A Loyal Slave Standing at Attention in 1909

I’ve said before that the handful of Facebook pages devoted to pushing the myth of the black Confederate soldier has been an incredible source for primary sources from newspaper articles to images, including the one featured in this post. Of course, the problem is with how administrators and members of these pages interpret these sources.

This image was posted as having been taken in 1910 at a UCV reunion in Memphis, Tennessee.

If this is an image from the Memphis reunion than it was taken in 1909 and not 1910. On the right you will see Louis Napoleon Nelson, who followed his master as a servant to war and eventually became a cook for Company M, 7th Tennessee Cavalry.

You will notice that Nelson is situated just off to the right of the rest of the group. This is very common in images of veterans and former slaves. Nelson’s location served as a reminder of his presence and role in Confederate units, but it also serves as a reminder of the racial hierarchy of the 1860s as well as the early twentieth century.

This is as powerful an image of the loyal slave as you will find.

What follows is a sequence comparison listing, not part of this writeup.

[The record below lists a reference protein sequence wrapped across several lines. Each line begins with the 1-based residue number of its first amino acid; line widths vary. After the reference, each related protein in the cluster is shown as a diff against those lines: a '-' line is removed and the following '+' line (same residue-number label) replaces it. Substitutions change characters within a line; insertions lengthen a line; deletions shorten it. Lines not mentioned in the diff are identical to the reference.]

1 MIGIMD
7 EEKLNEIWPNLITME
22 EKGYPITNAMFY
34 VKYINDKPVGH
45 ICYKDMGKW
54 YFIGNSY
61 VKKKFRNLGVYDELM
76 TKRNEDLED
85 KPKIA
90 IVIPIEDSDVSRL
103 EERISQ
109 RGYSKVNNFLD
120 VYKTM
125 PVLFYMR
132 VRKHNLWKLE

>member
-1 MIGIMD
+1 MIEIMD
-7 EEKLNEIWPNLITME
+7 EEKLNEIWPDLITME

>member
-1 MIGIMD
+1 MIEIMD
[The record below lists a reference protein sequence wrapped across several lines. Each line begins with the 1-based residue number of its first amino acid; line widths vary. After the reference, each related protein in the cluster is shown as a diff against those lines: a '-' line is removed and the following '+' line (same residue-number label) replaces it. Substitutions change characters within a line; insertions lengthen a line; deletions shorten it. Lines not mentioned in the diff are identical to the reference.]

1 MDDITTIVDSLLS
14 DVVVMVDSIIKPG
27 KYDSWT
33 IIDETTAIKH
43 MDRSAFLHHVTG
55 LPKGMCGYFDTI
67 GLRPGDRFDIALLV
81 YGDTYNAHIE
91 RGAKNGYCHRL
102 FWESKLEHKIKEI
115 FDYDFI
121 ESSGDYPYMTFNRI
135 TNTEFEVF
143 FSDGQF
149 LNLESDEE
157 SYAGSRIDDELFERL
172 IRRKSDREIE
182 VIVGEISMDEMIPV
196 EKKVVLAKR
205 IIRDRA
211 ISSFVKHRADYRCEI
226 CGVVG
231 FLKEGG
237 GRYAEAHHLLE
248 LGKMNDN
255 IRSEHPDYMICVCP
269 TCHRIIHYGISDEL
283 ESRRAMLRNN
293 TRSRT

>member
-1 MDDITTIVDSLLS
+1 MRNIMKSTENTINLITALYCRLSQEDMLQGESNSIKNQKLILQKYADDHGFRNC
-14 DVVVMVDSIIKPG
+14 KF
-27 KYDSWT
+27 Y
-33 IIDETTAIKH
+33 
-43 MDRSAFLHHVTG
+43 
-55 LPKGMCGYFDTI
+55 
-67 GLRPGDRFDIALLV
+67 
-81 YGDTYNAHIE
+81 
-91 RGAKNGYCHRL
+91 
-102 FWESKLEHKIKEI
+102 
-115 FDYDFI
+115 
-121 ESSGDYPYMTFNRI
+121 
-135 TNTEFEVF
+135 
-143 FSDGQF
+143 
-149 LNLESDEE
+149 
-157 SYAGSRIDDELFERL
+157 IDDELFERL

9 comments… add one
  • James Simcoe May 12, 2017 @ 11:25

    It’s a weird continuation of the Black Man as an object, not a human being with depth to create the Black Confederate narrative. One of Kevin’s readers put it succinctly – ‘Human beings are not binary,’ although humans can make great efforts to function as a binary being. Taken to extremes we then have the pathological personality! Practically speaking, these men would have been given military gear while living in Confederate camps as a matter of course. ‘Finished’ civilian clothing would have been in small supply while in the field. The uniform would have functioned also as a kind of ‘pass.’ ‘I’m with Colonel Jenkins,’ and a paper verifying this would have granted safe movement, i.e., not a scout/spy. After 2-3 years of living near explosions, carrying messages while under fire, grisly hospitals, sleet, tropical humidity etc. would make me feel entitled to wear a uniform years later! Fishel’s book on Union intelligence records one George Wright who lived with Lee’s army until he appeared at Butterfield’s tent with a detailed description of all unit assignments and positions after Chancellorsville on the way to Gettysburg.

  • bob carey May 12, 2017 @ 5:38

    Besides being segregated from the group in general, it appears Mr. Nelson is the only person in the group not bearing a weapon. It appears he is holding a satchel of some kind.

    • Kevin Levin May 12, 2017 @ 10:45

      Nice catch. At first, I thought it might be some kind of ceremonial sword, but your suggestion makes more sense.

      • Julian May 15, 2017 @ 7:58